At the Blue Tier

Blue Tier information
Fleet at the Blue Tier

The Blue Tier is an old mining area up in the mountains of northeastern Tasmania. Only decades ago it was totally given up and now returns to nature. Having a careful look around, one does find rotting remains and channeled creeks, but in fact, we all were impressed by the difference between what we saw on the old pictures and around us. One should think the mining era was ages ago.

To me, it was another dive into Gondwana flora. I never have seen such an amount of old, old-fashioned and old-looking plants and other beings before. It takes at least marsupials for suitable animals around, one may intersperse as well with some dinosaurs or dromornithids. We did not see the latter ones and few of the first, but they clearly left their marks.





What looks like a well-kept golf course is in fact totally natural. It's called a marsupial lawn. As already observed in Wilsons prom, the grasing marsupials love the freshly grown grass, not the old, hard leaves. So they keep grasing at the same spot making the perfectly natural lawn mower. We haven't seen much of the landscape maintenance crew, only some shadows in the dark - and a quoll running across the lawn.

We did some short walks here, one following the marks across the lawn around the parking lot.

Marsupial lawn at the Blue Tier
Lichen growing on a pole Lycopodium

A small plant I knew from theory but have never seen before: a Lycopodium, a relative of ferns and horsetails. This is true dinosaur food. It's elder than they are and survived them for long. One feels very small eye to eye with this small, unattractive plant.

But again, I found the lichens very catching. Apparently, they grow here much faster than they do on other places. And the get much taller than any liches I have seen before. On some places, they grow to finger length and sometimes look like sea sponges or cactus wood.

lawn of lichens
Lichen in Tasmania Lichen in Tasmania
ferns in decaying timber
Tea tree flowers

To round up the bunch of ancient survivors, one of course finds different mosses and ferns, too, but they are neither easy to tell nor very special. They are as old as the above ones, but still found pretty much everywhere. And of course, the always obvious, always beautiful Tea trees, here Leptospermum rupestre.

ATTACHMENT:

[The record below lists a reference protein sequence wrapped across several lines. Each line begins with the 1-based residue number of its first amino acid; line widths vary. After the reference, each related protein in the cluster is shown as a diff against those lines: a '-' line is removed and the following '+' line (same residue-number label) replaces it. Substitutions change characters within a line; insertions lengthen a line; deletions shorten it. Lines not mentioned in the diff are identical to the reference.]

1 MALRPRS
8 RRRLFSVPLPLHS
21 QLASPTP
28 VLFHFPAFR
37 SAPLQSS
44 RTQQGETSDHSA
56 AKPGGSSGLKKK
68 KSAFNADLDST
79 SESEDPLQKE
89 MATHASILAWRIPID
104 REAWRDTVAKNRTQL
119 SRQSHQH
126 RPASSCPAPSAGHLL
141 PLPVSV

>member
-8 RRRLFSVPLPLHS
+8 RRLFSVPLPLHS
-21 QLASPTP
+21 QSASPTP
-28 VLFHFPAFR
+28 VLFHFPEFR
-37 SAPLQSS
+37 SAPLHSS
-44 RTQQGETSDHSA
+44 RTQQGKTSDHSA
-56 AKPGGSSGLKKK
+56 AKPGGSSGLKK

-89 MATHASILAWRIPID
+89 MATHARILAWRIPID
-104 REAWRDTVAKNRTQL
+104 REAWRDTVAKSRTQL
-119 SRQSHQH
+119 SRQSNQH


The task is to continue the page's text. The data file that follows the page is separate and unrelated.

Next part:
track in the Blue tier

Not only here, also on several other places we found a little pink plant, the Grass triggerplant. They are not rare, but pretty special regarding their anatomy and relatives. It is suspected to be carnivorous, as it has suitable trichomes. But apparently, nobody observed the plant eating yet. Or maybe there are no surviving witnesses...
Anyway, it displayed an interesting behaviour as Adrielle showed us: the plant has reflexes! Using a gras leave, one can try to persuade it an insect was stepping on the flower. Once it does, the stigma will fold around and hit the insects back. The rather artistic way of pollination.

left to right: Ina, Adrielle and Suzy
light the fire

Australia is the land of barbeque. So even here, pretty far from anywhere, a facility is provided to allow open fires without endangering the protected area around. We had collected dry wood along the track, but dry on a place like this is not like dry in the rest of Australia. So Suzy and Robin had not an easy job to get the fire really going. But when they succeeded, we were really glad about the treasures we brought in from civilisation. :-D

barbeque at the blue tier
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